Medical Council (Ireland)

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The Medical Council (Irish: Comhairle na nDochtúirí Leighis) is the regulator of the medical profession in Ireland. It maintains the register of medical practitioners licensed to practice, and has the power to place restrictions on or revoke such licences, in cases of questions about a doctor's fitness to practise. As of 2016 the president of the Council was Professor Freddie Wood, and its chief executive officer was Bill Prasifka.[1]

The objective of the Medical Council is to protect the public by promoting and better ensuring high standards of professional conduct and professional education, training and competence among registered medical practitioners.


The Council was established by the Medical Practitioners Act 1978[2] and commenced operation in April 1979.[3] It replaced an earlier body, the Medical Registration Council, which had been established under the provisions of the Medical Practitioners Act 1927,[4] and which took over certain functions from the General Medical Council (the medical regulator for the United Kingdom). Its powers are now dependent on the Medical Practitioners Act 2007.


The principal functions of the Medical Council include:

  • Establishing and maintaining the register of all medical practitioners in the Republic of Ireland.
  • Setting and monitoring standards for undergraduate, intern and postgraduate medical programmes and the bodies that deliver them ensuring that curricula are in line with Medical Council rules, criteria, standards and guidelines.
  • Oversight of lifelong learning and skills development by ensuring that doctors maintain their professional competence by completing professional development and clinical audit activities.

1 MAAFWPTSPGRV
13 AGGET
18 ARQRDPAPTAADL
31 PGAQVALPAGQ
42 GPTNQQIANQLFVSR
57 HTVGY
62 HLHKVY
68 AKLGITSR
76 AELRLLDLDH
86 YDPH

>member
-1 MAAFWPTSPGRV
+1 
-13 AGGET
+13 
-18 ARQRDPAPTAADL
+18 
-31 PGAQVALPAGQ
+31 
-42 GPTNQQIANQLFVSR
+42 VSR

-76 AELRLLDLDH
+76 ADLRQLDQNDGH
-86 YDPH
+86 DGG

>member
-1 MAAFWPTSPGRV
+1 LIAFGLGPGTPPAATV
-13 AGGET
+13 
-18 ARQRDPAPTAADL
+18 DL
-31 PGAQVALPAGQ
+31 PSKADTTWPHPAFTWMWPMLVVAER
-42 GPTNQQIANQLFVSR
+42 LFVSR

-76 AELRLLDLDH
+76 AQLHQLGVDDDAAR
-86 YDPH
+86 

• Specifying standards of practice for registered medical practitioners, including providing guidance on all matters related to professional conduct and ethics.
  • Investigating allegations of breach of established professional standards of competence, conduct and ethics, and instigating appropriate measures in respect of doctors against whom complaints have been upheld.[5]

Services of public interest[edit]

Managing the register of doctors

The Council maintains a publicly accessible searchable database of registered doctors with their qualifications.

Lifelong learning and skills development

In May 2011 the Medical Council introduced requirements for all registered doctors to maintain their professional competence, making it a legal duty to engage in formal arrangements for lifelong learning and skills development. The Council oversees doctors to ensure that they fulfil this duty.

Handling complaints

Anyone can make a complaint against a doctor to the Medical Council. The Council then begins the formal complaint procedure by forwarding it to the Preliminary Proceedings Committee of the Medical Council, which considers all complaints made to the Council. After the Committee receives enough information about the complaint it then decides whether to take further action. If so, the complaint is referred to the Fitness to Practise Committee for a Fitness to Practise inquiry. Alternatively, the Council could decide to take no further action, refer the complaint to another body or authority, or for mediation, or could refer the doctor for a performance assessment.

Setting ethical standards

The Medical Council gives guidance on all matters related to professional conduct and ethics for registered doctors.

About the Medical Council[edit]

The Council consists of 25 members and includes both elected and appointed members. Under the provisions of the Medical Practitioners Act, 2007, the new Council is composed of 13 non-medical members and 12 medical members representing a range of medical specialities, teaching bodies, and members of the public and stakeholders. All appointments must be approved by the Minister for Health. The Council that took office in 2013 will remain in office until 2018.